4. You make too much time for fun

Isn't it funny how there's "not enough time to do everything," but there's always time to see that new movie, head to the ballgame, or go on a shopping trip? That's just human nature. We make time for the fun stuff because it's, well, fun.

However, you can't really justify saying you don't have enough time to get work or chores done when you easily make time for the fun things. Even laying in bed and giving the snooze button a few whacks is time that could be spent doing other things. Sure, you need to make time to relax and wind down, but balance that with some discipline so you can go to bed feeling good about the way you spent your day.

5. You waste time because you're disorganized

You can't find your keys. You forgot something you needed at the store, and have to make a second trip. You can't find that super important work email in your messy inbox. Things like this can really eat into the time you have available throughout the day. Ten minutes here, 20 minutes there, and before you know it, you've wasted two precious hours and gotten nothing done.

This problem can be eliminated by getting more organized. For example, make a place right next to the door to hang your keys, and get into the habit of hanging them there as soon as you come in the door. Make lists on your phone before you go to the grocery store. Add stars and labels and folders to keep your inbox clean. It may take you some time on the front end to make these organizational moves, but you'll save tons of time in the long run. (See also: 5 Easy Ways to Declutter Your Digital Life)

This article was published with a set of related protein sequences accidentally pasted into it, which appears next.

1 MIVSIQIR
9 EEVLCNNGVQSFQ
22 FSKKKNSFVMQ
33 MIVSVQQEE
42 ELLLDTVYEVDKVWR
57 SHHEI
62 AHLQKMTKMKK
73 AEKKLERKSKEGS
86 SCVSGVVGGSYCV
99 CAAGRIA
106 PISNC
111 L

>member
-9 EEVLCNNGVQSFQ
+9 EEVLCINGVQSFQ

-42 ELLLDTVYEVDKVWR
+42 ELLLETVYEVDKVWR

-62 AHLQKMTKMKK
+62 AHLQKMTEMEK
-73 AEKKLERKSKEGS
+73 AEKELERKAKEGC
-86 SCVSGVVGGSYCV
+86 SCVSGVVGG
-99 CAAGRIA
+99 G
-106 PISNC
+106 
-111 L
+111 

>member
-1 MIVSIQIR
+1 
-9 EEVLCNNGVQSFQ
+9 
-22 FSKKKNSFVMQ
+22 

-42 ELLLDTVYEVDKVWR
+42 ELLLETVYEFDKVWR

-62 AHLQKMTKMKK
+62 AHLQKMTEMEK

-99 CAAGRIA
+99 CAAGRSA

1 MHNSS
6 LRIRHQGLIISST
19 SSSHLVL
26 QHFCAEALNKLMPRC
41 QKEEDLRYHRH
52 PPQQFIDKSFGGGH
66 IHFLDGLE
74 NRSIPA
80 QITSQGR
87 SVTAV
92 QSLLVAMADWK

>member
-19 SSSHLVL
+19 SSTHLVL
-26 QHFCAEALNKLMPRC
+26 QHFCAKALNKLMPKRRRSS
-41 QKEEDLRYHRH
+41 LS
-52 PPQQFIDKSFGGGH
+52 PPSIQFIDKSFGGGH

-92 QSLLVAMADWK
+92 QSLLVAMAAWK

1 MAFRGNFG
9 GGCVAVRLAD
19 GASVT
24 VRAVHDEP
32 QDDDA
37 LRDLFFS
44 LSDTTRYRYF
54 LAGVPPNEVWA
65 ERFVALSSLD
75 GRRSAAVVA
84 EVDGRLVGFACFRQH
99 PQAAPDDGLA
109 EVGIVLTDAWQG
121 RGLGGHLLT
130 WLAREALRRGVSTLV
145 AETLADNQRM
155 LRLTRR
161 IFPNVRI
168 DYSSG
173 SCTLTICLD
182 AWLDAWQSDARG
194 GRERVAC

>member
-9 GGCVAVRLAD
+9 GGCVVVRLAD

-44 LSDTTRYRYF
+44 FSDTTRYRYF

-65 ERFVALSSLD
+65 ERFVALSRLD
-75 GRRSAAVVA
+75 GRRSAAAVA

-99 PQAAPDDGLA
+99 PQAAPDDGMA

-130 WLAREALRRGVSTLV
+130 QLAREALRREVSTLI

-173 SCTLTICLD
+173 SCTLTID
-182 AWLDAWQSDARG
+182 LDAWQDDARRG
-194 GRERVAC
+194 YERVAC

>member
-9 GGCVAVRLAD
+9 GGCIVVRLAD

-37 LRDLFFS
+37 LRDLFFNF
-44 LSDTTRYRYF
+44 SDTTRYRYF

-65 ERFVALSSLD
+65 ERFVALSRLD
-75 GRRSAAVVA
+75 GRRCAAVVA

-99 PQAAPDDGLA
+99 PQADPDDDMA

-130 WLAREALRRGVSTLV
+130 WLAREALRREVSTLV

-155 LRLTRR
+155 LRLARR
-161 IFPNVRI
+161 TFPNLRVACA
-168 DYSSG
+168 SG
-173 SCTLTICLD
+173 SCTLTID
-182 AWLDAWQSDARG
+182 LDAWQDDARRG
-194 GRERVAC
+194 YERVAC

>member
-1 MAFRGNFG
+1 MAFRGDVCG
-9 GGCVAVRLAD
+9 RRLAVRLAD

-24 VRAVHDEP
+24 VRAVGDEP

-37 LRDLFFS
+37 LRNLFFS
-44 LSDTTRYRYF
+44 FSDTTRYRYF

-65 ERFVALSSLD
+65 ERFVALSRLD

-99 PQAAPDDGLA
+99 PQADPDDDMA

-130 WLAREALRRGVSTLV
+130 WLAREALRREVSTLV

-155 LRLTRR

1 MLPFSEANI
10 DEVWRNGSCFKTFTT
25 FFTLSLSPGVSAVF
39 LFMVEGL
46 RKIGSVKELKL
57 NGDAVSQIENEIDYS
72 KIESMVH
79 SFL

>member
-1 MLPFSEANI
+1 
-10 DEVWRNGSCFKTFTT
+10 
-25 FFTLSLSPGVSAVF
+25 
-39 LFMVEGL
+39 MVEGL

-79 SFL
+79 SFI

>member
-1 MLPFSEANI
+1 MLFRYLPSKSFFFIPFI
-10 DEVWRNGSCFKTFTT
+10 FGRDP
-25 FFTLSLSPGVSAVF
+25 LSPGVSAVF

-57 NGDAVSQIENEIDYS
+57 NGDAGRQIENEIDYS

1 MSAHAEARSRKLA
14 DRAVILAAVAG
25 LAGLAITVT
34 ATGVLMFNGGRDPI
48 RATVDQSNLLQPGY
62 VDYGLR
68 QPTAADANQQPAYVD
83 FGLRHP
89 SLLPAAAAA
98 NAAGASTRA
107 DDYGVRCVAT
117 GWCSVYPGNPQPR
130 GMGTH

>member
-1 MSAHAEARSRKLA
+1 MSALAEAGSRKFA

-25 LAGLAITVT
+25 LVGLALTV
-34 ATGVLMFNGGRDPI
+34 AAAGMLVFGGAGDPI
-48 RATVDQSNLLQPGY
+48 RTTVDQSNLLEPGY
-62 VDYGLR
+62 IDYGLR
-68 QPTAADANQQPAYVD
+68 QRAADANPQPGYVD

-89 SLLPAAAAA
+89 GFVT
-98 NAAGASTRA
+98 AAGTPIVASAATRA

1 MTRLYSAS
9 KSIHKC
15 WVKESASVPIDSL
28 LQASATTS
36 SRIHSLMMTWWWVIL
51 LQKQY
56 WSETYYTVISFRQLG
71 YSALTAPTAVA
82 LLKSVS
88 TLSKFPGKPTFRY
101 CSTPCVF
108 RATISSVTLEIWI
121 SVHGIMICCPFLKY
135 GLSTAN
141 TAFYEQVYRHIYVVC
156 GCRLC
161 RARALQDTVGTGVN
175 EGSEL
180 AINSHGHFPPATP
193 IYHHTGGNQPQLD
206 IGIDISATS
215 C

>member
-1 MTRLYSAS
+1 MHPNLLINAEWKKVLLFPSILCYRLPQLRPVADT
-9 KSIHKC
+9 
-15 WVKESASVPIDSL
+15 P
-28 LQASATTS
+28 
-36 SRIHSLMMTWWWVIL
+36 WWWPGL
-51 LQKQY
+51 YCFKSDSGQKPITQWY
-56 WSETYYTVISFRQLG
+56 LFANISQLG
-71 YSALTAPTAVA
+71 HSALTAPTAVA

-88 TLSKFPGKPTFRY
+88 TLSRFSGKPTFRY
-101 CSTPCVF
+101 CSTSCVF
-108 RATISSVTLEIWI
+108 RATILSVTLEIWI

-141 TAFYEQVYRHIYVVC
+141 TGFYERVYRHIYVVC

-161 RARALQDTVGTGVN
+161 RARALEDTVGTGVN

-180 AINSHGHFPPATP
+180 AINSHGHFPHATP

6. You're trying to do too much at once

A little multitasking here and there is fine. However, when you decide that the best way to get everything done is to attack it all at once, you're going to run into all kinds of problems. First, your focus is divided between several tasks at the same time, and that will mean each job is only getting a fraction of the attention it deserves. You may also need to be in a different mindset to do one job, and it can negatively impact the work you're doing on the others.

Mix-ups and mistakes often happen when you're juggling a whole bunch of projects, plus you can feel so overwhelmed that in the end, none of the jobs get completed; or if they do, they're half-baked. Only take on what you can manage successfully, and have the discipline to finish those tasks before attempting any more. (See also: 16 Time and Money Saving Apps for Freelancers)

7. You tend to rush things